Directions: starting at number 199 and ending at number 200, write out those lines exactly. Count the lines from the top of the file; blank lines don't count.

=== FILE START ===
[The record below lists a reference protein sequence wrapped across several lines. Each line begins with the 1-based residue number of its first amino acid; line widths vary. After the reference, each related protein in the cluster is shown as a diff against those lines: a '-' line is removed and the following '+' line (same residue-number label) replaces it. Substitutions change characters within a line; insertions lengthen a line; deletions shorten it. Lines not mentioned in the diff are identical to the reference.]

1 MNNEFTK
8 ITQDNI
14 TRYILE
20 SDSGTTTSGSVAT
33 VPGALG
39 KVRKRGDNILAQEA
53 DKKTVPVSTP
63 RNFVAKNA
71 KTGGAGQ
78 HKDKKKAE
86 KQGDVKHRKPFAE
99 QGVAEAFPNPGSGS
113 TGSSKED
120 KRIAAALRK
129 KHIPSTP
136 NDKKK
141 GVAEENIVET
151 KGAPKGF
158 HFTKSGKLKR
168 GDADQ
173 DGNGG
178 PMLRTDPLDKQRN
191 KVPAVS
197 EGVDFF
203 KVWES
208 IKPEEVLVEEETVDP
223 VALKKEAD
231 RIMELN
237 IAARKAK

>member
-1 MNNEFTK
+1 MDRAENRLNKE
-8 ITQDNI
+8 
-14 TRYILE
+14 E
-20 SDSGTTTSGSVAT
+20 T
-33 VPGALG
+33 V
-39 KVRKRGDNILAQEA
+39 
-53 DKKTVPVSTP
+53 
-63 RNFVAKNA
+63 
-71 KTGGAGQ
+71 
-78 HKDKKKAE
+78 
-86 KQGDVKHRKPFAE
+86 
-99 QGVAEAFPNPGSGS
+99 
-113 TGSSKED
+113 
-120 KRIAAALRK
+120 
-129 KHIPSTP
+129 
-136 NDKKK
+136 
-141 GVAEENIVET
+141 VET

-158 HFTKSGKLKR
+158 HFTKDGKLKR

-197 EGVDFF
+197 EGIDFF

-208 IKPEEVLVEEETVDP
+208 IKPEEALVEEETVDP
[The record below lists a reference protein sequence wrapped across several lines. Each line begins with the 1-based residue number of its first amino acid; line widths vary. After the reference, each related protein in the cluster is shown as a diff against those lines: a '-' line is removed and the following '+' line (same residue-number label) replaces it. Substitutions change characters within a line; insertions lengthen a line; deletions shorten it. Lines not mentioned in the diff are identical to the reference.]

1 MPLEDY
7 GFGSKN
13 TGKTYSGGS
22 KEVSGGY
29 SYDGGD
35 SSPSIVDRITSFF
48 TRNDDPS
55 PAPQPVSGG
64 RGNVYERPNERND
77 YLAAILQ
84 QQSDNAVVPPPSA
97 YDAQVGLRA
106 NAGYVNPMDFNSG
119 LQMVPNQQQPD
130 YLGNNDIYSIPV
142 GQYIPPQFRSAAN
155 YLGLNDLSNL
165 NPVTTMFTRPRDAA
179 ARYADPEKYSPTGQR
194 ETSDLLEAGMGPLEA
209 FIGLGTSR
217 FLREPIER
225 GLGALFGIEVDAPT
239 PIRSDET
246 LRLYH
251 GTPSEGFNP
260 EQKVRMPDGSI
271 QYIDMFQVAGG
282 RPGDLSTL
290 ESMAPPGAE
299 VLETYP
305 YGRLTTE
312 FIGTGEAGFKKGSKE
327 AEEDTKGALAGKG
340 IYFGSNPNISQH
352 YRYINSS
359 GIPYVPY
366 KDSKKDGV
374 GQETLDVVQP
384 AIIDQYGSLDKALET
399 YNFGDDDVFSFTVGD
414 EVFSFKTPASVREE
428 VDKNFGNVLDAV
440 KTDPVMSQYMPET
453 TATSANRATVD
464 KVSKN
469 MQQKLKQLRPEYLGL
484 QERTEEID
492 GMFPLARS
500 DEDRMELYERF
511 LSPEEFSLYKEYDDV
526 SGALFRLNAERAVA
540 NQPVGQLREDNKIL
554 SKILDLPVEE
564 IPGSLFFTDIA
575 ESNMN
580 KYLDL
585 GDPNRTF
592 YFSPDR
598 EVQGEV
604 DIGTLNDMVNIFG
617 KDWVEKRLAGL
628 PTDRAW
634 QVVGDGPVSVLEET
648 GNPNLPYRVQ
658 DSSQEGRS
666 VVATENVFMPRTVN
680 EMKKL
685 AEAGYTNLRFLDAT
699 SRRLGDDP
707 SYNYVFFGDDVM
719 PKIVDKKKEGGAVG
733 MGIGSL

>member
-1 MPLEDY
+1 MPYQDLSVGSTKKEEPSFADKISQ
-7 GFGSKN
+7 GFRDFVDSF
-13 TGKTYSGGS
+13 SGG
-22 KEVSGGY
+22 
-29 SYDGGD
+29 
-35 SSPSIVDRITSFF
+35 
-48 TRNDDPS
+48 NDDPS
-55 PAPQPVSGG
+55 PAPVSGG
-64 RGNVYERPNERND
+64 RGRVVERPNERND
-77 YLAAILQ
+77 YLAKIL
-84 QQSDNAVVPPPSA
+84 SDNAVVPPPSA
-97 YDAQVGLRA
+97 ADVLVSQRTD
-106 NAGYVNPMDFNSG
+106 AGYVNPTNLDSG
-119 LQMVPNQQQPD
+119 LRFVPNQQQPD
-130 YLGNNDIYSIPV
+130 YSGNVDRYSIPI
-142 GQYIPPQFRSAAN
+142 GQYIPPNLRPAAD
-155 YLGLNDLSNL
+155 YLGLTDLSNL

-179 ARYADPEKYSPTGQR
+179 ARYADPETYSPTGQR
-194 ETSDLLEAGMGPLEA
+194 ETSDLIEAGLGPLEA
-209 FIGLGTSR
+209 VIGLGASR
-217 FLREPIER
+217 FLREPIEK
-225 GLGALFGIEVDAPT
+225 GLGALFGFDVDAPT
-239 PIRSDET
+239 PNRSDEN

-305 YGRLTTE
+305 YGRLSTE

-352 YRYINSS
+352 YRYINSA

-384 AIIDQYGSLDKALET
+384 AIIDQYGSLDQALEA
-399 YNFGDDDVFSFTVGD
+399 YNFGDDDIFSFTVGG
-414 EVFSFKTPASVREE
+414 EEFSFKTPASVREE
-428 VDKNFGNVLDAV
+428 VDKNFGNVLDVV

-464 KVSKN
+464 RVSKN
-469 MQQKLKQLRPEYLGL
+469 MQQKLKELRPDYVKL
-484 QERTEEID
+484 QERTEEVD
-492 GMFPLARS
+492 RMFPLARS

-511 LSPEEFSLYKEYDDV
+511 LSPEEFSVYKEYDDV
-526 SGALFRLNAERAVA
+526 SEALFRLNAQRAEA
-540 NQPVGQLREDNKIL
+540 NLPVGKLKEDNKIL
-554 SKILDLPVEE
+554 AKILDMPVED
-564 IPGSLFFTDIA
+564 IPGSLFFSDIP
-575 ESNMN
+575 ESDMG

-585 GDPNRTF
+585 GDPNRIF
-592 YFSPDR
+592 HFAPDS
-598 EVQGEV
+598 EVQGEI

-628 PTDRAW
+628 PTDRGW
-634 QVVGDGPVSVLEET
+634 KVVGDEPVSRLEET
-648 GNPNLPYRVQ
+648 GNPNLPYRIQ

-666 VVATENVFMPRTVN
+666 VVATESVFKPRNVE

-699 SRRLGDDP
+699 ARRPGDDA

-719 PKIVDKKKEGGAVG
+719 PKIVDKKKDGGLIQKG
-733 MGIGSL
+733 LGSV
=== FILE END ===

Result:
-399 YNFGDDDVFSFTVGD
+399 YNFGDDDIFSFTVGG